Judge Myron Thompson, a U.S. district court judge in M.D. Alabama, Northern Division, issued an awesome analysis of Title VII in the case of Isaacs v. Felder Services LLC. The decision, handed down on 10/29/15, agreed with the EEOC that discrimination based on sexual orientation is always a form of sex discrimination. I hope and expect to see more courts adopting this common-sense reading of Title VII. In the Isaacs case, Judge Thompson ruled against the plaintiff on the merits of his claim, given the facts of the case. But KUDOS to Judge Thompson for recognizing that a sexual orientation discrimination claim is cognizable under Title VII.
Here’s the key language:
This court agrees instead with the view of the Equal Employment Opportunity Commission that claims of sexual orientation-based discrimination are cognizable under Title VII. In EEOC Appeal No. 0120133080, 2015 WL 4397641, at *4–*10 (July 16, 2015), the Commission explains persuasively why “an allegation of discrimination based on sexual orientation is necessarily an allegation of sex discrimination under Title VII.” Id. at *5. Particularly compelling is its reliance on Eleventh Circuit precedent, id. at *7:
“Title VII … prohibits employers from treating an employee or applicant differently than other employees or applicants based on the fact that such individuals are in a same-sex marriage or because the employee has [or is interested in having] a personal association with someone of a particular sex. Adverse action on that basis is, ‘by definition,’ discrimination because of the employee or applicant’s sex. Cf. Parr v. Woodmen of the World Life Ins. Co., 791 F.2d 888, 892 (11th Cir. 1986) (‘Where a plaintiff claims discrimination based upon an interracial marriage or association, he alleges, by definition, that he has been discriminated against because of his race [in violation of Title VII].’).”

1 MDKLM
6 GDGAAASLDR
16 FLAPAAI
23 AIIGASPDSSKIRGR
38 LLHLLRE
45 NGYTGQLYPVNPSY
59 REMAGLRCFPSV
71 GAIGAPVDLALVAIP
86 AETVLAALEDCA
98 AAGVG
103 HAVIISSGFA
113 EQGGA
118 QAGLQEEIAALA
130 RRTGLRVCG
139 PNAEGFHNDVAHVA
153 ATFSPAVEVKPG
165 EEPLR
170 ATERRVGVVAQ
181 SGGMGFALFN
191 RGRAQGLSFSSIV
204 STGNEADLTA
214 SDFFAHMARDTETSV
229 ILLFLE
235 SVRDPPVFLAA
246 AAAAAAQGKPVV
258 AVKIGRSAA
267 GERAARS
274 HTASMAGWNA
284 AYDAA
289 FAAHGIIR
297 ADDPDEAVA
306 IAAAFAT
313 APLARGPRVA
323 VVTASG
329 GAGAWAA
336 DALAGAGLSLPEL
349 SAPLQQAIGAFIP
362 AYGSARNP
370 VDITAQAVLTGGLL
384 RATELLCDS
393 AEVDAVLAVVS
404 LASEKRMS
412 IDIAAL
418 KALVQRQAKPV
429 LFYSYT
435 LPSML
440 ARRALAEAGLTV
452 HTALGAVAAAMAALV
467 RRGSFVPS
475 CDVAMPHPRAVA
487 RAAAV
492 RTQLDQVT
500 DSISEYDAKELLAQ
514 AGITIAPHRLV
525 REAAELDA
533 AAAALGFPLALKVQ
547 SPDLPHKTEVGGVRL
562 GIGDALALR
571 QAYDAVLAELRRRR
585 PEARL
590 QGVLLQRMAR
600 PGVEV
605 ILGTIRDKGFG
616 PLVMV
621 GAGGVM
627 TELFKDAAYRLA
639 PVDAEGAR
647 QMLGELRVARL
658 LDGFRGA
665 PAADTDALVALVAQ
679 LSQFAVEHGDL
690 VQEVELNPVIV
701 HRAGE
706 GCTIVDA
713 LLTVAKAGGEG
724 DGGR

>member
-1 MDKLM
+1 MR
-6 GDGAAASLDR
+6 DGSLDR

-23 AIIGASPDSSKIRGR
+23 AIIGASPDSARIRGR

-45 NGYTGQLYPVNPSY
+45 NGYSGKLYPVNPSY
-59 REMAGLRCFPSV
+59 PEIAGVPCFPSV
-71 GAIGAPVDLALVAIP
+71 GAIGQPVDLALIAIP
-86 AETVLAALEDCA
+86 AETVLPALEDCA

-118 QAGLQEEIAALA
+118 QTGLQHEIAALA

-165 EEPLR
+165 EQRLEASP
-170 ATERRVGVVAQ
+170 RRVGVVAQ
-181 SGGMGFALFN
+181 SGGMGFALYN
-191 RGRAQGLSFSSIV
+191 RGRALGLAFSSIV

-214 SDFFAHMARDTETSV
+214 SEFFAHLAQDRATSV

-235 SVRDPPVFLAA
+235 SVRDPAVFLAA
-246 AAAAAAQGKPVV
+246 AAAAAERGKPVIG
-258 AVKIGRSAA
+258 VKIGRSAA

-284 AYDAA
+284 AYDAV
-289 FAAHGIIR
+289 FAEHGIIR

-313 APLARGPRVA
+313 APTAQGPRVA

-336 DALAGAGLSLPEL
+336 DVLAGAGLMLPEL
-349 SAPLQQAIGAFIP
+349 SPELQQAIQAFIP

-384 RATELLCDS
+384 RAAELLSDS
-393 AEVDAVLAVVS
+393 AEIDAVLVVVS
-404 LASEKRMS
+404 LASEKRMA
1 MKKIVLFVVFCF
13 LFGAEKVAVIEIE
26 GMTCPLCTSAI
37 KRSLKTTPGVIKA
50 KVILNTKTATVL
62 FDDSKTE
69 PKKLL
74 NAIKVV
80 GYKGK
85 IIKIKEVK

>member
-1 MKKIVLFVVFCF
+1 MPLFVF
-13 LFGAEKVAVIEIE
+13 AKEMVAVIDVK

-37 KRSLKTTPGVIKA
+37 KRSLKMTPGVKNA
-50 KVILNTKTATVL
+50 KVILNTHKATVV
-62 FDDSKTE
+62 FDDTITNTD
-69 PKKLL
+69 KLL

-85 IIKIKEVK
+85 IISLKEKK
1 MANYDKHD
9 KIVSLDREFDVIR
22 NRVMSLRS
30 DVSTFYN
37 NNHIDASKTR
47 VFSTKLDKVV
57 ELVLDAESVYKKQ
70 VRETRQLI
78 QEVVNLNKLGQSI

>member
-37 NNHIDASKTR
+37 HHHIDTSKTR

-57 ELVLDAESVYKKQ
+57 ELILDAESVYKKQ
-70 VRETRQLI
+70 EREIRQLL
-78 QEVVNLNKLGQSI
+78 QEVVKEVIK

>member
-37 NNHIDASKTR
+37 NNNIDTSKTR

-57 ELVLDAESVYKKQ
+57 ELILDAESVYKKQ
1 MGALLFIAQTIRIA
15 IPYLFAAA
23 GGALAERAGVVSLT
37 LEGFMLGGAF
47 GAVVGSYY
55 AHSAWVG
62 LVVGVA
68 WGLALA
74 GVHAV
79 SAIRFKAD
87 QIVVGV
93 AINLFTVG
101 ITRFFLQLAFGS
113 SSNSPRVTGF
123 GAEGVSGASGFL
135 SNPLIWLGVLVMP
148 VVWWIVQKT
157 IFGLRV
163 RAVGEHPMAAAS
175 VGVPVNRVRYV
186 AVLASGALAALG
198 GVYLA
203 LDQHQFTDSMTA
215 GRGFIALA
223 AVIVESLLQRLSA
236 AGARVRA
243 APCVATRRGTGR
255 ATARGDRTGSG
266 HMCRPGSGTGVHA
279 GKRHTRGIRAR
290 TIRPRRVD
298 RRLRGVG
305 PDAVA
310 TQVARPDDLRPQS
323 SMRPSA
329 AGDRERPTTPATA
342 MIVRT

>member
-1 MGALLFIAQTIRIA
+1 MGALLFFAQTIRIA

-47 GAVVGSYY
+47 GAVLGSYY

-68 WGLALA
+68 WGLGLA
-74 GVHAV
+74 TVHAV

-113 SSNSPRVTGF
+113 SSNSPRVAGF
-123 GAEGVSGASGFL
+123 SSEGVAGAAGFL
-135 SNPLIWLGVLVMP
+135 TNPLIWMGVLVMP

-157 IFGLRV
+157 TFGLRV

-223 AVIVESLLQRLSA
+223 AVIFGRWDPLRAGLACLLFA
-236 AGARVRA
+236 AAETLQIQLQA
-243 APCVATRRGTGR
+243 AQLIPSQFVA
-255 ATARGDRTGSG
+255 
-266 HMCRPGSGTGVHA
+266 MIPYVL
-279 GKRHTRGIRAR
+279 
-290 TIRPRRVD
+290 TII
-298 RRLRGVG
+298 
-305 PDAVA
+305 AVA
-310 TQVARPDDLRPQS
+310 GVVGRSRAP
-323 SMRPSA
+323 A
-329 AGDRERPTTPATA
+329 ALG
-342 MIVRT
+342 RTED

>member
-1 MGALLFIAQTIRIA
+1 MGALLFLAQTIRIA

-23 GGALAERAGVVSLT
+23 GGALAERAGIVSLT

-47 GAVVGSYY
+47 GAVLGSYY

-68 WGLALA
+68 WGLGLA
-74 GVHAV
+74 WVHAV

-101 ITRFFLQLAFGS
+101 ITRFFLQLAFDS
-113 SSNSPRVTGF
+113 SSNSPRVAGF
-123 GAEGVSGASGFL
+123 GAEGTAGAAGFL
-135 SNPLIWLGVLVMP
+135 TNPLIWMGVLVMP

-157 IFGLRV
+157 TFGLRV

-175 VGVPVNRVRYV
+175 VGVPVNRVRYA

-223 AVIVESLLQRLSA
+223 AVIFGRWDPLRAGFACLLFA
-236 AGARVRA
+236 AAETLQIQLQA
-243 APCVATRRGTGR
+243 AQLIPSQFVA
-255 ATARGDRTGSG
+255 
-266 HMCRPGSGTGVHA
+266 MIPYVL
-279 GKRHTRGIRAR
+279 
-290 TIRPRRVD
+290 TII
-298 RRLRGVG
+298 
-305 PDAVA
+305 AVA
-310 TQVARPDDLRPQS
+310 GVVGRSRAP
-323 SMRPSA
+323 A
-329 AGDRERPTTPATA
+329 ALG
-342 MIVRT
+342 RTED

See also Andrew Koppelman, “Why Discrimination Against Lesbians and Gay Men is Sex Discrimination,” 69 N.Y.U. L.Rev. 197, 208 (1994) (“If a business fires Ricky … because of his sexual activities with Fred, while th[is] action [ ] would not have been taken against Lucy if she did exactly the same things with Fred, then Ricky is being discriminated against because of his sex.”).
To the extent that sexual orientation discrimination occurs not because of the targeted individual’s romantic or sexual attraction to or involvement with people of the same sex, but rather based on her or his perceived deviations from “heterosexually defined gender norms,” this, too, is sex discrimination, of the gender-stereotyping variety. EEOC Appeal No. 0120133080, 2015 WL 4397641, at *7–*8 (citation omitted); see also Latta v. Otter, 771 F.3d 456, 486 (9th Cir. 2014) (Berzon, J., concurring) (“The notion underlying the Supreme Court’s anti-stereotyping doctrine in both Fourteenth Amendment and Title VII cases is simple, but compelling: ‘[n]obody should be forced into a predetermined role on account of sex,’ or punished for failing to conform to prescriptive expectations of what behavior is appropriate for one’s gender. See Ruth Bader Ginsburg, ‘Gender and the Constitution,’ 44 U. Cin. L.Rev. 1, 1 (1975). In other words, laws [and employment practices] that give effect to ‘pervasive sex-role stereotype[s]’ about the behavior appropriate for men and women are damaging because they restrict individual choices by punishing those men and women who do not fit the stereotyped mold. Nev. Dep’t of Human Res. v. Hibbs, 538 U.S. 721, 738 (2003).”).